Social media creating silence?


[Via Dave Winer's linkblog feed]

How Social Media Silences Debate.


I’m skeptical that social media silences debate. It opens up a different sort of discussion tool, one that both reflects how humans create community and offers new approaches.

First, this deals with a specific issue – the NSA and Snowden. It hits an area where there can be very little discussion. People already have hardened positions not open foe debate. Few will be persuaded to change.

So why discuss it online, where your words are there forever? At best you may talk about it with people that agree with you but no way will you confront those who are on the other side. You do not know if any of them are really crazy. 

People have always refrained from discussion of politics in public. Because people have hardened positions and will not change their views. Because people are crazy. No one talks politics in polite company.

A liberal at a conservative family’s Thanksgiving dinner is not going to be all in on Obamacare. Same with a conservative meeting a liberal group from San Francisco.

No talk of controversial things. Unless it is a company they felt safe in. That already agrees with them.

First, perhaps 2/3rds of a population connect strictly to a local community, one that provides them information mainly from each other and one where opinions match. They do not like lots of new information, feeling comfortable with what the group ‘knows.’

This is true whether online or in person.

On the other hand,  perhaps 10% of a group is highly connected to other groups, moving information rapidly between groups and acting to disrupt the comfortable views of the majority.

The majority usually hates them, calls them impolite at best and jerks at worst. But without them, the community achieves epistemic closure and pinches itself off from humanity, becoming a bubble that has no impact on the world.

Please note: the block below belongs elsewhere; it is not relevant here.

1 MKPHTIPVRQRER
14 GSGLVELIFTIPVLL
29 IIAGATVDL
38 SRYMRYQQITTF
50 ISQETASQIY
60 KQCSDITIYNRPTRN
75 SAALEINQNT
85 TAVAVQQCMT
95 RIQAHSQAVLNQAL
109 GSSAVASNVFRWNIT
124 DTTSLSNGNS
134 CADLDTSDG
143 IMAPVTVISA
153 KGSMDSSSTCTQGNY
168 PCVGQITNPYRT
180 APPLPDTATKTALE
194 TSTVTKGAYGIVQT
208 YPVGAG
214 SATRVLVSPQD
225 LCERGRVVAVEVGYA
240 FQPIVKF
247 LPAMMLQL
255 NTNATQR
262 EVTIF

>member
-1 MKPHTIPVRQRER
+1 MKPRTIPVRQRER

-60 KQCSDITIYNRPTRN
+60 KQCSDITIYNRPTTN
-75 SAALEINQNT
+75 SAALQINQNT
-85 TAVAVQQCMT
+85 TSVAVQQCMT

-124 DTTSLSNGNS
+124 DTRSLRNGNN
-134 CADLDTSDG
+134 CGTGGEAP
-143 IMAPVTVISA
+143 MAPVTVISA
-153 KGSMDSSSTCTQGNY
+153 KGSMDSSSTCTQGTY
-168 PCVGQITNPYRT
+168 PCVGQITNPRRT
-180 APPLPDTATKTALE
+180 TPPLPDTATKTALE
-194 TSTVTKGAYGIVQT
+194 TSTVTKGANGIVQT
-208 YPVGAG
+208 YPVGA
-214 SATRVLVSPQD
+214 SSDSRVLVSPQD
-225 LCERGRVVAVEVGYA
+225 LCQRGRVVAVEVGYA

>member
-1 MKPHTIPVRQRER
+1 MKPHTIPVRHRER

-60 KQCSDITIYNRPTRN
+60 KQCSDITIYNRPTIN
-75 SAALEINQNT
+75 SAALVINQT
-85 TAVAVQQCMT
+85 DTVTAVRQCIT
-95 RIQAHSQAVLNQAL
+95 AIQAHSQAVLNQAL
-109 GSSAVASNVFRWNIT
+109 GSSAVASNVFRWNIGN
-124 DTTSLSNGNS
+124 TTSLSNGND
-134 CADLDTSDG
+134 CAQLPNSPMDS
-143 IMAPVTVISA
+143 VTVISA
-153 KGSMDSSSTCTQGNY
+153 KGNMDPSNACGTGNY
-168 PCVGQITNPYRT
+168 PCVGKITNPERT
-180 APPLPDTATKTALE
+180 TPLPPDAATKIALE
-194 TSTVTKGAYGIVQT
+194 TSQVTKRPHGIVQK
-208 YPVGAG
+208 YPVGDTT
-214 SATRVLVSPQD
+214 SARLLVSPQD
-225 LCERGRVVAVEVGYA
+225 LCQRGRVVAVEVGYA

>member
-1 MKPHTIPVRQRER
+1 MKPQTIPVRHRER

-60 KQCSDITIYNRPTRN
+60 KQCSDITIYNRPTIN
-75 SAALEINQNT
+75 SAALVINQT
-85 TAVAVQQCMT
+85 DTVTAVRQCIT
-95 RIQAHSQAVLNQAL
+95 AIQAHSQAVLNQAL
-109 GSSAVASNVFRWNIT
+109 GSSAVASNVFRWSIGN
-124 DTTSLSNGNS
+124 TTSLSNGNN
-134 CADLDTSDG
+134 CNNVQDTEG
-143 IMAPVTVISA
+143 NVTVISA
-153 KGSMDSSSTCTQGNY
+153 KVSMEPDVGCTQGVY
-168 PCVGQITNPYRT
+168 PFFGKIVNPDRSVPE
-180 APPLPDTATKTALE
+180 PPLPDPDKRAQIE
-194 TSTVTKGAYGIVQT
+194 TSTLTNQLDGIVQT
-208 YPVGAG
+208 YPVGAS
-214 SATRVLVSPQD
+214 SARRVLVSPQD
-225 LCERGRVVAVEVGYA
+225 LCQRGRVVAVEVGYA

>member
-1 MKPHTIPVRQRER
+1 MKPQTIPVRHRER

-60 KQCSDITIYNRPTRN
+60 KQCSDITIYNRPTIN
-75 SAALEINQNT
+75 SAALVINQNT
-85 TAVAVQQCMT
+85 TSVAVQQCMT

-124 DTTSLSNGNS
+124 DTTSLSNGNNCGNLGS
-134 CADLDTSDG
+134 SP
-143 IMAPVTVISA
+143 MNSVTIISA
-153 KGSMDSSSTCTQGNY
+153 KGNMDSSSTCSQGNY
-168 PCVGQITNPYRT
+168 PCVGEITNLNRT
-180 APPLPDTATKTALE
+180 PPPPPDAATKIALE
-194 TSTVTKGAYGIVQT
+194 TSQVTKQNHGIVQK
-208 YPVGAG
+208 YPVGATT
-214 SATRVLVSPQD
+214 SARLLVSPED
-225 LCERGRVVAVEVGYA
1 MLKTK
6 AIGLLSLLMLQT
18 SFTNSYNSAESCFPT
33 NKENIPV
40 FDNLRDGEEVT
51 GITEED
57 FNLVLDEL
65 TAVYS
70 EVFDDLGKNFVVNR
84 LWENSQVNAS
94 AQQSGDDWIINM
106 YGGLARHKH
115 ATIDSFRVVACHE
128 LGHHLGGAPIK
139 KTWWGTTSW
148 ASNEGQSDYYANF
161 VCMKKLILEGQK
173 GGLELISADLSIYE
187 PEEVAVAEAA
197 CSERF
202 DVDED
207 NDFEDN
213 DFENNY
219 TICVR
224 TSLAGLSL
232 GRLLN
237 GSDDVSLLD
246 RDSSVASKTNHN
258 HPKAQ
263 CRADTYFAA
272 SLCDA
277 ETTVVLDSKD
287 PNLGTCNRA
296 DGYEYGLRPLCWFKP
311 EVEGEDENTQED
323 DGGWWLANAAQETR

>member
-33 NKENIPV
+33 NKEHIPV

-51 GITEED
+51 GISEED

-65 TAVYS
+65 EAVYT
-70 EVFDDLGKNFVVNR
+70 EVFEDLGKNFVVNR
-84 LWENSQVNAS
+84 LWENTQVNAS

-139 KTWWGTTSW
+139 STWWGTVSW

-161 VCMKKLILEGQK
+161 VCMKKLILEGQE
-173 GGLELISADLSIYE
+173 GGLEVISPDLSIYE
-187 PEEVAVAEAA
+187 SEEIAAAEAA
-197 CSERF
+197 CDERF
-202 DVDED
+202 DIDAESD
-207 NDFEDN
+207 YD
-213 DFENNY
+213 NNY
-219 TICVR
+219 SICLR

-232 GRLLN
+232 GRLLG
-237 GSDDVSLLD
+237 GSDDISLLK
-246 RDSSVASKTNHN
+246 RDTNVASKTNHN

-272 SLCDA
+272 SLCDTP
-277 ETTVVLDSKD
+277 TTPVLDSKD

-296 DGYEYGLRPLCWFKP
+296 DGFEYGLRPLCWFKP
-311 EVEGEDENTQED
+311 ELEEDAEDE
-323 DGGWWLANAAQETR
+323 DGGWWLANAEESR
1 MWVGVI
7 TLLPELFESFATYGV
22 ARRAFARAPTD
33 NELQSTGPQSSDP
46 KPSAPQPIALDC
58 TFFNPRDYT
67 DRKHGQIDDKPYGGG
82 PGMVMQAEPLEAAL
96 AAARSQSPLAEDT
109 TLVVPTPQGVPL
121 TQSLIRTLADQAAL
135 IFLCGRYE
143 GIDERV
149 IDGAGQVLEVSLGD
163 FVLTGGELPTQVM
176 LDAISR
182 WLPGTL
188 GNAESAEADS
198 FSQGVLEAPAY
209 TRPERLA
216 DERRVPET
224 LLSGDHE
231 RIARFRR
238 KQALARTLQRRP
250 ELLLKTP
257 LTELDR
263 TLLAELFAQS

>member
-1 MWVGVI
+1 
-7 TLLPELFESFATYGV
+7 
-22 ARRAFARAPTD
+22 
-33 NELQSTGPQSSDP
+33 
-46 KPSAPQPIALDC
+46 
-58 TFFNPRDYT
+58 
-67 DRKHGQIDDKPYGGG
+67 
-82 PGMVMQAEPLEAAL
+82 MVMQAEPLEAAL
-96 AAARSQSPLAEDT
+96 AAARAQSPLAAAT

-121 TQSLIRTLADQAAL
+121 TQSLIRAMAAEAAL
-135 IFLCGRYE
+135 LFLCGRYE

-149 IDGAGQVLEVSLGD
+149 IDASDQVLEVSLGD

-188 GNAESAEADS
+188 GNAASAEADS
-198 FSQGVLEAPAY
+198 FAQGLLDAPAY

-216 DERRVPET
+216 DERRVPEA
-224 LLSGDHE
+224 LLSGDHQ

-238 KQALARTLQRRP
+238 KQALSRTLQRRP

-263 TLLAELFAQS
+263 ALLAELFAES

A sustainable community needs both. Too few disruptors and it simply becomes brittle and unable to adapt as the world changes. It cracks easily.

Online allows communities to come together much more rapidly and easily. Because the online world facilitates the flow of information by this 10% group, it is no wonder that the majority hates being open on social media. Everyone can see what they think.

For them, it is easier to control the flow of information, and thus who hears an opinion, when at a dinner party than when on Facebook. But being in the minority at a party does not mean you are more likely to speak.

If you do you may never be invited back. 

This does not change online. Those disruptors that speak online can simply be unFriended.

It is not that minority views are more likely to be heard by the majority in an online discussion. Most people only connect to people like them. 

It is that minority views can exist at all, find their own community and sustain themselves. Without online discussion, many of these minority views would simply dissipate. But by forming their own community, they can be sustained.

Perhaps this is one reason we are seeing so much Geek Culture hitting the mainstream. That niche community was sustained in ways that allowed ti to become much more ‘normal.’

Sure, niche communities are made up of humans and will also often exclude minority views. But the ease for creating these communities, for joining and for leaving, means that large amounts of information can flow between communities than could ever before.

I can easily find and join networks that discuss either aspect of almost any topic. I have been part of more vigorous discussions online than I ever did in any other sector of my life. Online communities are expansive for me, not restrictive.

The Twitch purchase – more proof that cable TV is dying

Thrown into the Deep End

Recode: Amazon to Acquire Twitch for More Than $1 Billion
[Via Daring Fireball]

Peter Kafka and Eric Johnson, reporting for Recode:

Amazon is buying videogame streaming site Twitch for more than $1 billion to edge past Netflix and Youtube in a race for younger viewers, according to a source.

Google had been in talks to acquire the company, but that deal died, according to the source. Amazon then entered the picture and completed what is one of its biggest acquisitions to date, this person said.

For the uninitiated, Twitch is a platform for making and talking about videos of videogame play. About a million users a month record themselves playing videogames, while the rest — pegged at 50 million unique viewers in July — watch and comment on the videos. In January, Twitch reported that 58 percent of its viewers spent more than 20 hours per week on the site.